WHAT IS A LOUNGE SUIT?
Dress codes for different events/occasions can be confusing for even the most seasoned of socialites. In some cases the people who have set the event dress standards have zero idea what it means themselves. For example when they say “black tie” do they want you to wear a literal black tie or do they just want you to wear a suit?
Fortunately, we have decided to help explain what the common dress code terms mean and we will also be providing you with some quick pointers on how to dress appropriately for different occasions.
Just remember at the end of the day we can’t read the minds of event organisers so don’t be afraid to ask a venue or someone in charge if you are still unsure of what to wear.
WHAT IS A LOUNGE SUIT ANYWAY?
“Lounge suit” is a catch-all term for “any suit that isn’t a dinner suit” (known as a tuxedo by some). They come in every colour, pattern, fabric, price and cut you can imagine. Chances are that if you have a job in an office, you’re already wearing one all day.
Lounge suits are worn when the dress-code states “cocktail” on the invite. Some people use “cocktail” as plea for you to wear a jacket, regardless of matching trousers to make an entire suit. And honestly, if you can at least manage to find a decent jacket to wear you’ll be fine.
LOUNGE SUIT COLLECTIONS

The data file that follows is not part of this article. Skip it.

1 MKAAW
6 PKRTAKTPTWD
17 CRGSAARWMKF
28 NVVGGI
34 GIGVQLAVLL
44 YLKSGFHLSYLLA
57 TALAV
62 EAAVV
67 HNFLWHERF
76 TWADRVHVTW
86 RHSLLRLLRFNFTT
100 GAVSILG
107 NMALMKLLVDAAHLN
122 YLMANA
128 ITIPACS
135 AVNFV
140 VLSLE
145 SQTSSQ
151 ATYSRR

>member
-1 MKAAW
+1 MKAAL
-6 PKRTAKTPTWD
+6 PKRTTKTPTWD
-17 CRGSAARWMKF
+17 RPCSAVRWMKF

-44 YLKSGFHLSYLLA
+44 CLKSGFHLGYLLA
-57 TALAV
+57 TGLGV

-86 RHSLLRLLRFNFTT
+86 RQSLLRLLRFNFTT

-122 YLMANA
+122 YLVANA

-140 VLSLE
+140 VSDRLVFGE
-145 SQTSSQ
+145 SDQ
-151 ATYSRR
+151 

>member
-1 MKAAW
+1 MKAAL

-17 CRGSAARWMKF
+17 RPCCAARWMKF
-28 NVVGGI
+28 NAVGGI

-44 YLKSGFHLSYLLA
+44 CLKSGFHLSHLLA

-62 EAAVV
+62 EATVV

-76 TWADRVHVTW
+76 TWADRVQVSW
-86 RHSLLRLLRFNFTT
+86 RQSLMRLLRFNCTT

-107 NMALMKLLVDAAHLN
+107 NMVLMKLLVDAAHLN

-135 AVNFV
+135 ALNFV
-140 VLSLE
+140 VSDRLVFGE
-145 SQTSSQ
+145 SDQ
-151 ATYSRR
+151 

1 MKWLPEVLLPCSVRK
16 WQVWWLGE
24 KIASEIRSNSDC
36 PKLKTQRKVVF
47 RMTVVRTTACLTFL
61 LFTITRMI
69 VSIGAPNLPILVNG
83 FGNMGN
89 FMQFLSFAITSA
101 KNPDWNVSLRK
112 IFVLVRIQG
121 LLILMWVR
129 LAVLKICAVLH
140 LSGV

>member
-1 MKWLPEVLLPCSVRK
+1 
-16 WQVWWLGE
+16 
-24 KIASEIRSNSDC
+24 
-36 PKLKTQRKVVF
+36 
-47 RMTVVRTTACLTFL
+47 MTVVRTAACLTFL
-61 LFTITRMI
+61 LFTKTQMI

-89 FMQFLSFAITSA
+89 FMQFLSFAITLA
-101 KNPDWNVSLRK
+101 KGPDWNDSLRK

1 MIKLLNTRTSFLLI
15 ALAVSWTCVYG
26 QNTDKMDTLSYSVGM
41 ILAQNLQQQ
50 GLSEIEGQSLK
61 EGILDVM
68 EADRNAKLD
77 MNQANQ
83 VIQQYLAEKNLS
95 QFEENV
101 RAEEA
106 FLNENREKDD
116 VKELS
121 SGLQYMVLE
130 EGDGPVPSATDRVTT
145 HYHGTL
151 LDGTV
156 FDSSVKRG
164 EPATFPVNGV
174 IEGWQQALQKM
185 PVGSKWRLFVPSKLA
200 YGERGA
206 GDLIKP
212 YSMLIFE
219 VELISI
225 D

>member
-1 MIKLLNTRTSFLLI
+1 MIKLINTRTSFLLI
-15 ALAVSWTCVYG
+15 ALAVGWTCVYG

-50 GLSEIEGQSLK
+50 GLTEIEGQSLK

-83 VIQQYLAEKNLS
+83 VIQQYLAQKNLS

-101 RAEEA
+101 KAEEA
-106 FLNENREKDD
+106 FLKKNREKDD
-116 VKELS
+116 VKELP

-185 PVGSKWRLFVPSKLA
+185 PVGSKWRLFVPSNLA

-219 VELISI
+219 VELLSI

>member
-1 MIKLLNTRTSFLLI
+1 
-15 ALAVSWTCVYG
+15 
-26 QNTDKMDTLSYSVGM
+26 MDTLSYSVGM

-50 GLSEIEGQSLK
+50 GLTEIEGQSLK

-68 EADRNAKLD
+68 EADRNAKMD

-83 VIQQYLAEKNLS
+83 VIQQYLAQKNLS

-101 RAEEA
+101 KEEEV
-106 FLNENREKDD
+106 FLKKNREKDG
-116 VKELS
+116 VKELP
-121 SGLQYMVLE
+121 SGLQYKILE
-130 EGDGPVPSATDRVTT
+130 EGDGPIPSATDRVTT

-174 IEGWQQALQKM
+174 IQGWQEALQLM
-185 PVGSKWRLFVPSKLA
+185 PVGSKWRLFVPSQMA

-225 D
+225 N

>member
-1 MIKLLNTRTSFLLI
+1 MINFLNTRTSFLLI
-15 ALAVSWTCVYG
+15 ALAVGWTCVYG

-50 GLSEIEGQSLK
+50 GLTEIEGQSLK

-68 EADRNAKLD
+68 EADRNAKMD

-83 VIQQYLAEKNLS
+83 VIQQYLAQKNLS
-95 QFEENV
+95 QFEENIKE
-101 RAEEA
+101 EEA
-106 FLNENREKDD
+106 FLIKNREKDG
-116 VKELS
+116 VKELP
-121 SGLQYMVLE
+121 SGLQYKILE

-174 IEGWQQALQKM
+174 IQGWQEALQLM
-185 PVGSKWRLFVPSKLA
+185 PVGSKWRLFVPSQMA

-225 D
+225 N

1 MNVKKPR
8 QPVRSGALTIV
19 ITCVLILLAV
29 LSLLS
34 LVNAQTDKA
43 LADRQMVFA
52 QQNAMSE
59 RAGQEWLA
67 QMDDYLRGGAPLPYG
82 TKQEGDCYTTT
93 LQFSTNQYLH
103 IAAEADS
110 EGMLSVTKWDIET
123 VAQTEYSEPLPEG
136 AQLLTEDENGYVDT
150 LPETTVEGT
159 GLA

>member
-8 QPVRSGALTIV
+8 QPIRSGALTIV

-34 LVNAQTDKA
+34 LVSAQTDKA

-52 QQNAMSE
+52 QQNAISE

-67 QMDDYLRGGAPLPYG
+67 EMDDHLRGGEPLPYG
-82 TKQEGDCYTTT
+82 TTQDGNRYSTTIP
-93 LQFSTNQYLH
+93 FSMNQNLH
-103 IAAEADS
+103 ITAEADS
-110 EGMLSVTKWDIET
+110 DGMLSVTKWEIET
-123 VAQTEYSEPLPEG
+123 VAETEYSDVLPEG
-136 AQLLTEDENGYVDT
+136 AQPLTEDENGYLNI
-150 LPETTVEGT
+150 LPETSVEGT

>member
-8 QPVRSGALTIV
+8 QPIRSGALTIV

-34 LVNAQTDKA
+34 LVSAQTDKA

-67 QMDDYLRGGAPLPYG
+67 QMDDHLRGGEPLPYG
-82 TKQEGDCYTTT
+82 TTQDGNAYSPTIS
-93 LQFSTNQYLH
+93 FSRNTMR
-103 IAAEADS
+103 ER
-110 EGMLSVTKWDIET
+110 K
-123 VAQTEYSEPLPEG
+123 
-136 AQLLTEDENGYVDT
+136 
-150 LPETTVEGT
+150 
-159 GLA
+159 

WAIT… SO, WHAT’S A DINNER SUIT?
A dinner suit is often referred to as a tuxedo and there are several major differences between a dinner suit and a stock-standard suit:
Dinner suits usually feature a satin face on the lapel (the flappy bit around the chest, for those who still don’t follow). They also have a matching satin stripe on the trouser which runs down the outer seam of the leg. This stripe is kind of falling out of fashion, however, and is not really that essential.
Tuxedos are usually worn at “black tie”-coded events as they are predominantly black and worn with a white dinner shirt and black tie or bow-tie. But really, as long as you have the satin on the front of the lapel it can be any colour you think you can reasonably get away with.
IS THERE ANYTHING ELSE I SHOULD KNOW?
There is an elusive, higher dress code than black tie. The prestigious “white tie” is rarely seen in Australia because who in their right mind would want to wear that?
White tie is where you absolutely must wear tails, white shirt, white waistcoat and white bowtie. Gloves are also recommended since you may as well after you’ve come this far. We have never in nearly three years had anyone request a white-tie outfit, so just know that it exists, what it means, and be relieved that you probably won’t ever need to go to one.
Follow the links below for a more specific guide on our suiting options:
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